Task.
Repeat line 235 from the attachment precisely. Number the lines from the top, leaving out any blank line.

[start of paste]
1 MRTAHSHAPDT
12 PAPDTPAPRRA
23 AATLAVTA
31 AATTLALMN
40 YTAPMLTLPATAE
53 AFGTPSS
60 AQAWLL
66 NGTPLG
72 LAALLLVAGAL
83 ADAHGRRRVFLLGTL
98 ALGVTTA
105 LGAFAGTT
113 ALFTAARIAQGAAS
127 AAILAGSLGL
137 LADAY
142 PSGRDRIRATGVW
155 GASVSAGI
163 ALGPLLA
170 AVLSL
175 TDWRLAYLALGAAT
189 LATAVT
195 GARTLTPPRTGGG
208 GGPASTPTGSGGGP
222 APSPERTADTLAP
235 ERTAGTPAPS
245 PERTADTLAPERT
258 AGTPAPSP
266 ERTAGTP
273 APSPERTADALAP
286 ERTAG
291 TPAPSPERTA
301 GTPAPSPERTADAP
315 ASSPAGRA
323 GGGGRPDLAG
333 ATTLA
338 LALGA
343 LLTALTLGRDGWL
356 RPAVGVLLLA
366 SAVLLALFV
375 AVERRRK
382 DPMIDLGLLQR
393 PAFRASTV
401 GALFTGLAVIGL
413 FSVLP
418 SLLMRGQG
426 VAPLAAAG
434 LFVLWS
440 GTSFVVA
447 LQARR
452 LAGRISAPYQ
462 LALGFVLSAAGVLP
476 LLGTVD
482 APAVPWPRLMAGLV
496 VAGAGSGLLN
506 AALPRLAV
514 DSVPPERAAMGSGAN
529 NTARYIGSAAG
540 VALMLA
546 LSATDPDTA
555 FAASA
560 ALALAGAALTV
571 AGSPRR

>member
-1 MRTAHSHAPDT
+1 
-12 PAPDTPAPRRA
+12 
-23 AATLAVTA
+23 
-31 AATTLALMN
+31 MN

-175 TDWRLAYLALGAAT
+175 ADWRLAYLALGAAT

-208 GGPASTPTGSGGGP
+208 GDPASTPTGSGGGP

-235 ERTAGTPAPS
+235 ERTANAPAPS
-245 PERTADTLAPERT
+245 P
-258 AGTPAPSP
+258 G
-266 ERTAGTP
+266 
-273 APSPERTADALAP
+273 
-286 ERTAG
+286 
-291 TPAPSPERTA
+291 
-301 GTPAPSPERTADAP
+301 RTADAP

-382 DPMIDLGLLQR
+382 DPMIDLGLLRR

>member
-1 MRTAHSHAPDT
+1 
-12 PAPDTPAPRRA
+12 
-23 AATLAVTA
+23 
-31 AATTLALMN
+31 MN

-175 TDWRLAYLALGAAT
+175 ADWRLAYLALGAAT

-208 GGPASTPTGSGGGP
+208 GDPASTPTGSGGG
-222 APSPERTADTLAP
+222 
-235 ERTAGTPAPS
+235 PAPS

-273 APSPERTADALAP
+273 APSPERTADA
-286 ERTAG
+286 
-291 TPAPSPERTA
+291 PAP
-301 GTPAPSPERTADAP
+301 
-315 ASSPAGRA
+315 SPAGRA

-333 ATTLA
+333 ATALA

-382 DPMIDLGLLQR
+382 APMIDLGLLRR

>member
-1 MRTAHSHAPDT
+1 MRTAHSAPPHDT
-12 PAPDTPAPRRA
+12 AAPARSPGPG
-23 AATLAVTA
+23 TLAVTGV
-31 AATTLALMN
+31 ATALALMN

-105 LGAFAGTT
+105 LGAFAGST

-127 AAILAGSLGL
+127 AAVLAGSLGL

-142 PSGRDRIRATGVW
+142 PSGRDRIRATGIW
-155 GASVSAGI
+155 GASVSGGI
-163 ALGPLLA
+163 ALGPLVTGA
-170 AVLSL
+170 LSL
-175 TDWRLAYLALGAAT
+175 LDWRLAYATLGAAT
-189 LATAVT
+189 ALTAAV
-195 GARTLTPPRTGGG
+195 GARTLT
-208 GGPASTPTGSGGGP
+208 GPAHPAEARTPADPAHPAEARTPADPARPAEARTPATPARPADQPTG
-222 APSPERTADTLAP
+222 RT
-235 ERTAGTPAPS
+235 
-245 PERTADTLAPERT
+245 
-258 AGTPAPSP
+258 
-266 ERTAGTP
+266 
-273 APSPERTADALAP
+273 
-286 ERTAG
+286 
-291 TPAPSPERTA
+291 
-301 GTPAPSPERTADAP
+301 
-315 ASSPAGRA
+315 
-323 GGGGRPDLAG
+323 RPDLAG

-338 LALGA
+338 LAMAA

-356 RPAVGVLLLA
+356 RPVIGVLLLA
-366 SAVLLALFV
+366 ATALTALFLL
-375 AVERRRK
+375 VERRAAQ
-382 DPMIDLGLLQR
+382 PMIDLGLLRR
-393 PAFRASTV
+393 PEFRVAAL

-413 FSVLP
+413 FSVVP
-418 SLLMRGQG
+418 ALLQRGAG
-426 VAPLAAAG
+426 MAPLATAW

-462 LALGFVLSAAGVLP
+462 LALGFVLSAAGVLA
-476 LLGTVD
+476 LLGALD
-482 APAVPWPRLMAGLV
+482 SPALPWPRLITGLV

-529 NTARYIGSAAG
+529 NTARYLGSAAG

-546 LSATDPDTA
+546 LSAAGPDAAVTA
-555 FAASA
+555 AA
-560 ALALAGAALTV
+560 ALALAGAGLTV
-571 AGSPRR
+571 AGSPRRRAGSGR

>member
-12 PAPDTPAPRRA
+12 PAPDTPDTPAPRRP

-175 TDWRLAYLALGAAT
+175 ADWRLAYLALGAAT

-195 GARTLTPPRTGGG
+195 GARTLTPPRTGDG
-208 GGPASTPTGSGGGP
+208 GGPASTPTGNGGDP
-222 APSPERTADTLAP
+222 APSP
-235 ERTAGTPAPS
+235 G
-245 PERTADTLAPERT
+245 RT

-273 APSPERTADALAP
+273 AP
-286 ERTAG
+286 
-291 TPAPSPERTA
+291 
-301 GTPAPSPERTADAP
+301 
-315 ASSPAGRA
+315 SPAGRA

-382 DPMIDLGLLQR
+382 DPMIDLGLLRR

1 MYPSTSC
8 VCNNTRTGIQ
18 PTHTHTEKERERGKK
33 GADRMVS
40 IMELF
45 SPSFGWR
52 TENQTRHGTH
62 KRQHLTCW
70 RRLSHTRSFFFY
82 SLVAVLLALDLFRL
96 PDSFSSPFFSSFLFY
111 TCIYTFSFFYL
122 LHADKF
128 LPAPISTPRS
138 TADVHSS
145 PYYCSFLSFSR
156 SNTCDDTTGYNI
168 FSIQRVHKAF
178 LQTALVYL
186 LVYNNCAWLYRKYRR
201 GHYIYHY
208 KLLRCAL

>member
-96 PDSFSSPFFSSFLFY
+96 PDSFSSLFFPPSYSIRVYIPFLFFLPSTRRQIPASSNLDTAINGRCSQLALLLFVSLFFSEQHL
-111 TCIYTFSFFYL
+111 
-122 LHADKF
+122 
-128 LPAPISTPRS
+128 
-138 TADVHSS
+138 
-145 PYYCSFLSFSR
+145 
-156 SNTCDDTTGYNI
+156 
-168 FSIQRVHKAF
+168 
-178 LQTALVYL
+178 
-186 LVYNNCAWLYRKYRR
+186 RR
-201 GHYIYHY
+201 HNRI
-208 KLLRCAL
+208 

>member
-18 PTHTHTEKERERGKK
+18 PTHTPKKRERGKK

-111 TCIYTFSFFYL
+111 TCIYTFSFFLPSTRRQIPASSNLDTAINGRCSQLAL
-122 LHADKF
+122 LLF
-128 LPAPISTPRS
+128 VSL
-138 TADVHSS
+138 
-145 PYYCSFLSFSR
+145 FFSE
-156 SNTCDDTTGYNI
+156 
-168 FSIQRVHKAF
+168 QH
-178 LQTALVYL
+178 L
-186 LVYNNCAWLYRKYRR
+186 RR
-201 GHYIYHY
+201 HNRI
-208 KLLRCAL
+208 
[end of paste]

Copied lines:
-382 DPMIDLGLLQR